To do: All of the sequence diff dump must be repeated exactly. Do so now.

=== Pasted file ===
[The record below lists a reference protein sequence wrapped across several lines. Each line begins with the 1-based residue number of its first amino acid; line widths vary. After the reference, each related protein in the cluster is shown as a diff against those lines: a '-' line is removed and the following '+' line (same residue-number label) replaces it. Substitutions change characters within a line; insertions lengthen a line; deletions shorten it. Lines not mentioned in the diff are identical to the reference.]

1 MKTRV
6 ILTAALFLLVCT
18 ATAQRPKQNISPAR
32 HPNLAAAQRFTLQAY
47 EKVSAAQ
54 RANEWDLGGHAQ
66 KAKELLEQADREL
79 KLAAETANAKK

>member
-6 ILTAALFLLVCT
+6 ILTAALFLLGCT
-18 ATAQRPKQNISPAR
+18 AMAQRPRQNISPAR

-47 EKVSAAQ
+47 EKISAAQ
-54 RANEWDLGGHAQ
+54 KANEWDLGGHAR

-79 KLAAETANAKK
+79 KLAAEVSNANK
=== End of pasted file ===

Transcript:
[The record below lists a reference protein sequence wrapped across several lines. Each line begins with the 1-based residue number of its first amino acid; line widths vary. After the reference, each related protein in the cluster is shown as a diff against those lines: a '-' line is removed and the following '+' line (same residue-number label) replaces it. Substitutions change characters within a line; insertions lengthen a line; deletions shorten it. Lines not mentioned in the diff are identical to the reference.]

1 MKTRV
6 ILTAALFLLVCT
18 ATAQRPKQNISPAR
32 HPNLAAAQRFTLQAY
47 EKVSAAQ
54 RANEWDLGGHAQ
66 KAKELLEQADREL
79 KLAAETANAKK

>member
-6 ILTAALFLLVCT
+6 ILTAALFLLGCT
-18 ATAQRPKQNISPAR
+18 AMAQRPRQNISPAR

-47 EKVSAAQ
+47 EKISAAQ
-54 RANEWDLGGHAQ
+54 KANEWDLGGHAR

-79 KLAAETANAKK
+79 KLAAEVSNANK